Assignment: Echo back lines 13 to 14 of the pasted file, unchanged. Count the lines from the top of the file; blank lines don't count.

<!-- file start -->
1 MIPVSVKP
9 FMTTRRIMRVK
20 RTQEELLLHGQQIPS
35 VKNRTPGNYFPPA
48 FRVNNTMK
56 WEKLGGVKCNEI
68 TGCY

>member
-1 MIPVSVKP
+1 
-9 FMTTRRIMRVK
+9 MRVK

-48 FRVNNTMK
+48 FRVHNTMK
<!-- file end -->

-48 FRVNNTMK
+48 FRVHNTMK